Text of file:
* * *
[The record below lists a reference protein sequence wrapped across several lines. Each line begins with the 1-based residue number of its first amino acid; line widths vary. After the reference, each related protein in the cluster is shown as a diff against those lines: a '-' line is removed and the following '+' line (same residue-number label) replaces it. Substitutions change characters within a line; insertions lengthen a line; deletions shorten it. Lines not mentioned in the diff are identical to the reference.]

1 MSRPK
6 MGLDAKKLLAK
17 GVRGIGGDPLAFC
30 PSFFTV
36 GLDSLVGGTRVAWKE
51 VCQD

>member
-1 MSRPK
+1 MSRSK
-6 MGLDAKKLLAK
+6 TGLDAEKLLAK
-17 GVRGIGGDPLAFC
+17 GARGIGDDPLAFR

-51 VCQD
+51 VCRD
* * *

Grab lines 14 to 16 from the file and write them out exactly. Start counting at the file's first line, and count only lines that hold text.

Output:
+17 GARGIGDDPLAFR

-51 VCQD
+51 VCRD